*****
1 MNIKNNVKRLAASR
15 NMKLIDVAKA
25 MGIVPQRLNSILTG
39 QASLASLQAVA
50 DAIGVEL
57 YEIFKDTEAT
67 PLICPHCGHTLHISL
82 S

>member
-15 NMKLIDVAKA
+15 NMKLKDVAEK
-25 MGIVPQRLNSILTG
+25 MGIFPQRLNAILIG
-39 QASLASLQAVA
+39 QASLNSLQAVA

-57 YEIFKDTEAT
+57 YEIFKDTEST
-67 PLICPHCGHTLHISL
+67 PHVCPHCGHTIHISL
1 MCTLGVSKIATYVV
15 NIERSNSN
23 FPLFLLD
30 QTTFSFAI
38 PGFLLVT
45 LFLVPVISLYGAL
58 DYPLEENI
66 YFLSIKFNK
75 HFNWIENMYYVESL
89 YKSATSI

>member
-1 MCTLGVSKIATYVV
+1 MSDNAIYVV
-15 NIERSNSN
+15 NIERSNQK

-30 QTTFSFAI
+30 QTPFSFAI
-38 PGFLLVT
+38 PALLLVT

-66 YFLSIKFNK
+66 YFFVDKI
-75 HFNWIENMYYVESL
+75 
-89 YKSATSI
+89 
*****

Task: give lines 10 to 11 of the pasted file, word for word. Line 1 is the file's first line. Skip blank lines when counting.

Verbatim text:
-15 NMKLIDVAKA
+15 NMKLKDVAEK